Elevation, Heavyweights a Bad Combination

By Jason Probst Sep 29, 2011
In the two heavyweight bouts at UFC 135 on Saturday in Denver, the action often looked like an underwater brawl in the Mile High City.

In MMA, the relationship between size and stamina is a decidedly inverse one, especially when comparing weight classes as a whole. It’s hard to name a single Top 10 lightweight who doesn’t have excellent stamina, but among the equivalent cohort of heavyweights, it’s considered a standout trait for a big man to have proven stamina; if for no other reason than we are surprised when he can maintain the pace with which he opens the first round.

Denver’s altitude cannot have helped any of the competitors in the Mark Hunt-Ben Rothwell and Travis Browne-Rob Broughton bouts, both of which evidenced visible fatigue by all involved. After his decision win over Broughton, Browne didn’t use the altitude as an excuse for his deceleration, but it had to have been a factor, as Browne showed a much better gas tank in his draw with Cheick Kongo at UFC 120.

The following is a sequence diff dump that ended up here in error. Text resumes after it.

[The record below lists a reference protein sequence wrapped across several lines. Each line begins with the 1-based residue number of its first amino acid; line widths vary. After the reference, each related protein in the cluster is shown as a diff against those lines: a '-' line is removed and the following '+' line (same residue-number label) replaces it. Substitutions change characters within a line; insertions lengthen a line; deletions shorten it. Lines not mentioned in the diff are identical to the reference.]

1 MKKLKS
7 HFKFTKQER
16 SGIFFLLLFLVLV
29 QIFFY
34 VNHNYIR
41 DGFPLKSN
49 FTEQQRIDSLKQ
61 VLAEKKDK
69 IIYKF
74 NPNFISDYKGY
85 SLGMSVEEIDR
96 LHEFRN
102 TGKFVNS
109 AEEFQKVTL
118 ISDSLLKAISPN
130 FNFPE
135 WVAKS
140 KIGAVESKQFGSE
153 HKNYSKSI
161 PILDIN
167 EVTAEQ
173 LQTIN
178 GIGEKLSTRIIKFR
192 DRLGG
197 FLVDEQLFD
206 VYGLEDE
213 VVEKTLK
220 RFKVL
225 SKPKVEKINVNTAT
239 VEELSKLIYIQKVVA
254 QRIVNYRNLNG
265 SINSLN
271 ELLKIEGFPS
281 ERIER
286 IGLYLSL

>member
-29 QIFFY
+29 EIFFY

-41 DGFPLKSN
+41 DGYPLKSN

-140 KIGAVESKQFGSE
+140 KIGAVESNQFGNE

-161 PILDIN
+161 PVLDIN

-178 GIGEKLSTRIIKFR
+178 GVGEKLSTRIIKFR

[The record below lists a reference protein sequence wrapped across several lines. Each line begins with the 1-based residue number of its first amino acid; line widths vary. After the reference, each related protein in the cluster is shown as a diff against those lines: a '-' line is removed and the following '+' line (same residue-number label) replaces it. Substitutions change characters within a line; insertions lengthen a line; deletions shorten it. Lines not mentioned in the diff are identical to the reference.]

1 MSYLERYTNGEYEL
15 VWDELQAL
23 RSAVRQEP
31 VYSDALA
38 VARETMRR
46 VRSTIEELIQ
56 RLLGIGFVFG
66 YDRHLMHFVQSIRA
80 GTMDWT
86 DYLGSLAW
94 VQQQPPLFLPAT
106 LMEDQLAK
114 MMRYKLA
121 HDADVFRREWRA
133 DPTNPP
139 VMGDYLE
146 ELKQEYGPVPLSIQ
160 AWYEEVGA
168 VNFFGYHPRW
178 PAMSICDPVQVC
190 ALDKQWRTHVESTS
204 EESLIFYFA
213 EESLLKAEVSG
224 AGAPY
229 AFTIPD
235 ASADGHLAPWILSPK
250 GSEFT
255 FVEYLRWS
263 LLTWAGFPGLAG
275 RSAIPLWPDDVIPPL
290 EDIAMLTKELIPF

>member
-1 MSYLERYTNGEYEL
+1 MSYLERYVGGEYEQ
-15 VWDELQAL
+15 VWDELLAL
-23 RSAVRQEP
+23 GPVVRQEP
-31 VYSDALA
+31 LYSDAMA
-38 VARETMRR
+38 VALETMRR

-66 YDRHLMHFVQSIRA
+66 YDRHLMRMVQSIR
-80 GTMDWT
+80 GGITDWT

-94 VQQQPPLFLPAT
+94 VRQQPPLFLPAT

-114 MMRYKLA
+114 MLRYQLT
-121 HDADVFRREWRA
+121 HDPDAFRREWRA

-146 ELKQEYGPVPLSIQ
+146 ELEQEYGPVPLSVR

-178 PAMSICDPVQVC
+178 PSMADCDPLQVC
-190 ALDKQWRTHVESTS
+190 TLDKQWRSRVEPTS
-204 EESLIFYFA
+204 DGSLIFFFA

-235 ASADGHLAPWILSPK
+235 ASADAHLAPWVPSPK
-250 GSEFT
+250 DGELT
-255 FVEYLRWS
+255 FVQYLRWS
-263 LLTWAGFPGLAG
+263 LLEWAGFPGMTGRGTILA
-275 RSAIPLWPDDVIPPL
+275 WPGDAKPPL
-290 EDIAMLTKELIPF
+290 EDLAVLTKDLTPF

Rothwell and Hunt were similarly plagued in what was an exciting fight, but it was largely defined by Hunt’s half-life of stamina being slightly longer than that of Rothwell, who looked like he was halfway to a heart attack over the final minutes.

I’m not saying the heavies should never, ever be used at altitude, but it does give some second thought to the matchmaking involved for future events.

Jason Probst can be reached at [email protected] or twitter.com/jasonprobst.
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